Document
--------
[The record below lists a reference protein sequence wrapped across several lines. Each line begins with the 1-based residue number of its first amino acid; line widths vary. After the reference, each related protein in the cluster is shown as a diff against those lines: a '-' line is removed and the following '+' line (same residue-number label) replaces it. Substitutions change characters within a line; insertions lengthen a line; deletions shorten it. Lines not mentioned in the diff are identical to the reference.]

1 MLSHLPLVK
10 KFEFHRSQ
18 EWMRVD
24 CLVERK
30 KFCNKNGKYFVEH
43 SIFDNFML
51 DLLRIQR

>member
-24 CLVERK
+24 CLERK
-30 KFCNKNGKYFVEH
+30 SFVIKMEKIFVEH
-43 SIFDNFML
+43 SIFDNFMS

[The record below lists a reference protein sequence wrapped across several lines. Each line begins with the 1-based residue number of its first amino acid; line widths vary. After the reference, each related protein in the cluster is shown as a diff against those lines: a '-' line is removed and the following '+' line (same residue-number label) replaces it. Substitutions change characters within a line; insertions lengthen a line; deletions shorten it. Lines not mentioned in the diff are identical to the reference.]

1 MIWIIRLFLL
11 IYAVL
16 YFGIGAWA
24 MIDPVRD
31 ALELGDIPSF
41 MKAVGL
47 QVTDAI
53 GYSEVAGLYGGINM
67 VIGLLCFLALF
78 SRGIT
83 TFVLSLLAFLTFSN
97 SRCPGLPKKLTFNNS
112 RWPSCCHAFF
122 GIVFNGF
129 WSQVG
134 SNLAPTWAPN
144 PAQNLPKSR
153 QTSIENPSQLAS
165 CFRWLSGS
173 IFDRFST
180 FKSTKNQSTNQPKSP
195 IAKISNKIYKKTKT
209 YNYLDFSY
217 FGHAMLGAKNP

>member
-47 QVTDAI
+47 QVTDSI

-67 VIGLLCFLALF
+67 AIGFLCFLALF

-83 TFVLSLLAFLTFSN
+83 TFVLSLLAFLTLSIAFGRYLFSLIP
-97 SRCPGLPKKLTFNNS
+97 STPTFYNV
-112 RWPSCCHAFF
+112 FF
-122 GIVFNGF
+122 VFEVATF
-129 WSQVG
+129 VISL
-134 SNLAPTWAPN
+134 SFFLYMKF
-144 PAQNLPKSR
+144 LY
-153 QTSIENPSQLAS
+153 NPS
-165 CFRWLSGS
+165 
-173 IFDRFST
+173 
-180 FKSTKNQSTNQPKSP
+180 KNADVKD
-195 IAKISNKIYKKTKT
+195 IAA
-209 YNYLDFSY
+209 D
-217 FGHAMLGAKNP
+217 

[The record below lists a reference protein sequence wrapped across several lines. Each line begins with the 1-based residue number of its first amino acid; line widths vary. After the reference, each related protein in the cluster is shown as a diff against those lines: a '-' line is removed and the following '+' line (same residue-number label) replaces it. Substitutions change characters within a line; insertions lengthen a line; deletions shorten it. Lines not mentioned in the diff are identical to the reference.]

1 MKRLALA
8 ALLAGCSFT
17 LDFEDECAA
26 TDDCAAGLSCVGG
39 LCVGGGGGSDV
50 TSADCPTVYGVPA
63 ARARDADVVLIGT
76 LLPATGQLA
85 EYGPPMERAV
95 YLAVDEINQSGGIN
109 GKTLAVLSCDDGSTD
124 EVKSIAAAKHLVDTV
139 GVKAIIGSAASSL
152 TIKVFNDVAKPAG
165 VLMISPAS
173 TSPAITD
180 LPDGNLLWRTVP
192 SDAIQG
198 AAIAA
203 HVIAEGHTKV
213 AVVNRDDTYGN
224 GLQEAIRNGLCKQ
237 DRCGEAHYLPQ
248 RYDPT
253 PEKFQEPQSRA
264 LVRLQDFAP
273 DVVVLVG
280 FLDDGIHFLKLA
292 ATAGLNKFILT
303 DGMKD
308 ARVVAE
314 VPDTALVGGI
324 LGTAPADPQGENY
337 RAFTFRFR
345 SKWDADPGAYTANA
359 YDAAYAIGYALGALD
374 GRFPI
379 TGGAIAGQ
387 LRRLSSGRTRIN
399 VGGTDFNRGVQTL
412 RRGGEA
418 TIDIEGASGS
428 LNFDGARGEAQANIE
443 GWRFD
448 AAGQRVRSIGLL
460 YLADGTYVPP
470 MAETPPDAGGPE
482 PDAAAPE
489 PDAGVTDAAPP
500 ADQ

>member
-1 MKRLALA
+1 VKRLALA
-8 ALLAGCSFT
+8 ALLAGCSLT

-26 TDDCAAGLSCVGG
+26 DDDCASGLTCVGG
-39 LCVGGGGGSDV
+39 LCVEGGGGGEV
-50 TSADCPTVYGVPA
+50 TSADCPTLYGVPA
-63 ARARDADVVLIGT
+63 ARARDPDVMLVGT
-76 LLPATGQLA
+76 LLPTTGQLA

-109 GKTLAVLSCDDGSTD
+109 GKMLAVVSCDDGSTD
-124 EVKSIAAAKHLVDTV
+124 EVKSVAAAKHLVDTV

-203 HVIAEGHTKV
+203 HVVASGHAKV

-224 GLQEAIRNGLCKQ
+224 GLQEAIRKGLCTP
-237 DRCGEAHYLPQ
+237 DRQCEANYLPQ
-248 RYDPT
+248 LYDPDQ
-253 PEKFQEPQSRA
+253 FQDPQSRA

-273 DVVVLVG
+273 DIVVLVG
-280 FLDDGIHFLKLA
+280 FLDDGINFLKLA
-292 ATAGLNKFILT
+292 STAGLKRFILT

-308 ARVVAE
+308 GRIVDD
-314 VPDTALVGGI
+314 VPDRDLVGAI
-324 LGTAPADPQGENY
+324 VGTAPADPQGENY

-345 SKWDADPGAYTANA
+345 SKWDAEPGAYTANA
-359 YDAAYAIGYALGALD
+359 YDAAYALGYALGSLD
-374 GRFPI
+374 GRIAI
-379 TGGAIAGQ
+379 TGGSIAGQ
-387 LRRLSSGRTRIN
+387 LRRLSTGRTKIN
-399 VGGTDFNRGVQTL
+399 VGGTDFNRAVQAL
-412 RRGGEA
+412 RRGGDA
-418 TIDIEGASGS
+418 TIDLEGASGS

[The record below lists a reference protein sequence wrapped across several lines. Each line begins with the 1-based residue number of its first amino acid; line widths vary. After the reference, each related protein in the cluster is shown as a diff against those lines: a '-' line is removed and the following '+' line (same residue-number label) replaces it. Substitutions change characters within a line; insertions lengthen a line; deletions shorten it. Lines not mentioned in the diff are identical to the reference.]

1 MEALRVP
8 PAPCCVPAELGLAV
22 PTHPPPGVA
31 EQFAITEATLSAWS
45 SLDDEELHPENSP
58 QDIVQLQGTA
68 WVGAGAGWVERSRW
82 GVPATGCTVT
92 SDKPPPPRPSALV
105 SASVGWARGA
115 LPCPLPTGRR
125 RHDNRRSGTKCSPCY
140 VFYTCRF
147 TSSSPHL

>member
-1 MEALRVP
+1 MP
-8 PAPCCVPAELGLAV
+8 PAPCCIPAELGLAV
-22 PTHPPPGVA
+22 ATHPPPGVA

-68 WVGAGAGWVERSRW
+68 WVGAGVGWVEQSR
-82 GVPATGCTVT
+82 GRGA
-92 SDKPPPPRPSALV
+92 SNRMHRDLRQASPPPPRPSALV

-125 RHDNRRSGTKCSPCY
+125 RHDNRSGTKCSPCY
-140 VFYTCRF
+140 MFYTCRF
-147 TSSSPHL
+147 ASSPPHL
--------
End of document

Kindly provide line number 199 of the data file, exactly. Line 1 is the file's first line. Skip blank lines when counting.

+1 MP